Ambassador Wendy J Chamberlin, before taking up her present position as the USAID's Assistant Administrator for Asia and the Near East was ambassador to Pakistan (a position she gave up because of the pressures of being a single mother). She served earlier in Zaire, Malaysia, Laos and Afghanistan among others. Nepali Times spoke to her last week during her visit to Nepal.
Nepali Times: What is the USAID's own self-evaluation of its activities in Nepal since 1950?
Wendy J Chamberlin: What we have learnt in our long association here is about what really works in development. As you know USAID has been here since 1951 and the US government, through USAID, invested nearly $700 million in Nepal and it has been, for the most part, wildly successful. What has worked is when the Nepali people have participated in their own development, with our aid program acting as an enabler. For example, in the forestry field, we have assisted villagers invest their personal efforts in managing the forests. In the beginning, many people were doubtful about whether erosion and deforestation could be arrested, but it could. And the key has been Nepali villagers themselves. Another impressive example is with the women health volunteers all over the country, in all 75 districts, where again USAID has only been an enabler. The success of the Vitamin A program is a case in point.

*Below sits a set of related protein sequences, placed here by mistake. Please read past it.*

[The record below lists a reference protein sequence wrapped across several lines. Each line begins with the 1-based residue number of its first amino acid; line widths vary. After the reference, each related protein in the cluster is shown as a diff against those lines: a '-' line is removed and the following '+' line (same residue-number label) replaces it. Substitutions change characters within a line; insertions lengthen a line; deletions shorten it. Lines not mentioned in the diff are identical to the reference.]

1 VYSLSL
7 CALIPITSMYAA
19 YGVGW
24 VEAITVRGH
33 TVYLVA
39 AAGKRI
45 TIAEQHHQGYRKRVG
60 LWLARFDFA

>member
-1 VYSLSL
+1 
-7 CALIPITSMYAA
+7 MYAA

What about the problems plaguing Nepali politics?
To achieve success you really need to involve all the forces, all the players, and they have to work together for the common good. To the extent there is a political gridlock today in Kathmandu, among the different players, it presents a grave danger to Nepal and the future of Nepali democracy. It undermines true democratic forces and, perhaps most dangerously, it emboldens those that practice violence and terrorism.
How has USAID's own development agenda in Nepal evolved over the decades?
In the 1950s we were involved in malaria eradication, among others. In the 1960s, we were deeply involved in training Nepal's first generation of technical specialists in the public sector and education. At one point in the 1970s, we were in agriculture and we moved on to public health. We have also worked in energy, water resources basically, in the last 12 years.